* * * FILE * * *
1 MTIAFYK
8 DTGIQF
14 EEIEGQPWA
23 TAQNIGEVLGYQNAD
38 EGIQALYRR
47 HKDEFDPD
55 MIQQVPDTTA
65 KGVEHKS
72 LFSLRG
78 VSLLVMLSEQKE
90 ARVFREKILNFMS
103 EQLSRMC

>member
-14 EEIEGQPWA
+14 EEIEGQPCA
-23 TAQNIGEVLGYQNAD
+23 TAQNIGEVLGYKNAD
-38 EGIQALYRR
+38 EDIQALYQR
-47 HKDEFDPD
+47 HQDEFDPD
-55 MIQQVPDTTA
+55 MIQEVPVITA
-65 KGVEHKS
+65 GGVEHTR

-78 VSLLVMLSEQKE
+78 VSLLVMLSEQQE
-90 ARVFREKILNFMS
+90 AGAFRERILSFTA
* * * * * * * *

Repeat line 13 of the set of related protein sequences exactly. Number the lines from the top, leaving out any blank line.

>member